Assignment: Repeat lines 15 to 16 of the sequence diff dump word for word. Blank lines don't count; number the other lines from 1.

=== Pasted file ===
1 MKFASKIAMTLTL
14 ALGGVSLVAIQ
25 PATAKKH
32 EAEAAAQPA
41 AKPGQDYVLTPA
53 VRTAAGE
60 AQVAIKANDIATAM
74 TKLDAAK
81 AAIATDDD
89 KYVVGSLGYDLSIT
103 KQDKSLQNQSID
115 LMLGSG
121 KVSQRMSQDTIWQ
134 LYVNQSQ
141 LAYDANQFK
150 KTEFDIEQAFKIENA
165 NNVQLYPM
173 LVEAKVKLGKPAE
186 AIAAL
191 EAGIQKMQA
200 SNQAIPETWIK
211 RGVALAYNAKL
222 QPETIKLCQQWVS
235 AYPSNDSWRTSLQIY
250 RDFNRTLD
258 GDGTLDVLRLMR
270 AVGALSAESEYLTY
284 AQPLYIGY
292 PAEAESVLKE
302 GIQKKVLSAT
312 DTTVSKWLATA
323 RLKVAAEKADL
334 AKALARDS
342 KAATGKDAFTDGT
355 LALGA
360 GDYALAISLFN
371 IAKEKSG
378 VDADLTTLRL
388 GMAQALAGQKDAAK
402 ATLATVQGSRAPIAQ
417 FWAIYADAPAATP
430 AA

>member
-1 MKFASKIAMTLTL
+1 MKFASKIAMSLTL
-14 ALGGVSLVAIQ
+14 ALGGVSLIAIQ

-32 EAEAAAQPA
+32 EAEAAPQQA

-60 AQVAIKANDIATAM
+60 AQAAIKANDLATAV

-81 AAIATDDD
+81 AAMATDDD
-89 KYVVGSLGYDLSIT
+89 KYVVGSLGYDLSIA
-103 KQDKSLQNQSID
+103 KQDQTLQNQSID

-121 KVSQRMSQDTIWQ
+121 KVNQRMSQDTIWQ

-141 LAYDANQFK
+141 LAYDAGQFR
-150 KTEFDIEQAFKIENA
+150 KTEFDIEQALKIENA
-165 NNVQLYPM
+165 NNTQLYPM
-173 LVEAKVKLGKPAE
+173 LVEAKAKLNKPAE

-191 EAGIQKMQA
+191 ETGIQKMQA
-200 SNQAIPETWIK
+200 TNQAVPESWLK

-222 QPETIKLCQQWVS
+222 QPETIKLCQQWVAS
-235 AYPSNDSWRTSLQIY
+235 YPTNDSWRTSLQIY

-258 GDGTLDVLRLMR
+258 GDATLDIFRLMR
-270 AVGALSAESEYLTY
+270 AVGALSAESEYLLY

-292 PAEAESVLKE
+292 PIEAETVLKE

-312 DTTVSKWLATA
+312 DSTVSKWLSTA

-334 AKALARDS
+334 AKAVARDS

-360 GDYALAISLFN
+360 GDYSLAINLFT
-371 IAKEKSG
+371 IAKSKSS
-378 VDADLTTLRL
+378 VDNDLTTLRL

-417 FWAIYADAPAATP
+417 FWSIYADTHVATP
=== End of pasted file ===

141 LAYDANQFK
150 KTEFDIEQAFKIENA